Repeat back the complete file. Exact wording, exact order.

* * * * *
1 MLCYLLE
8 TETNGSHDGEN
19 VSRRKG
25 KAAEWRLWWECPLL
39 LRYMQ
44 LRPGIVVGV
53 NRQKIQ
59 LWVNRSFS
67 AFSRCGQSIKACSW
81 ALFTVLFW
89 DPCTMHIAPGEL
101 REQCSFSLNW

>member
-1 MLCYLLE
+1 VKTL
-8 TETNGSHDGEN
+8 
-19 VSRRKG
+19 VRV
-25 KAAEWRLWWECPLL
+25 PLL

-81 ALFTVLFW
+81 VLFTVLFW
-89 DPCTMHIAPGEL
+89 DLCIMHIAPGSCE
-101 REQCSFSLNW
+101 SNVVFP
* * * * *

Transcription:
1 MLCYLLE
8 TETNGSHDGEN
19 VSRRKG
25 KAAEWRLWWECPLL
39 LRYMQ
44 LRPGIVVGV
53 NRQKIQ
59 LWVNRSFS
67 AFSRCGQSIKACSW
81 ALFTVLFW
89 DPCTMHIAPGEL
101 REQCSFSLNW

>member
-1 MLCYLLE
+1 VKTL
-8 TETNGSHDGEN
+8 
-19 VSRRKG
+19 VRV
-25 KAAEWRLWWECPLL
+25 PLL

-81 ALFTVLFW
+81 VLFTVLFW
-89 DPCTMHIAPGEL
+89 DLCIMHIAPGSCE
-101 REQCSFSLNW
+101 SNVVFP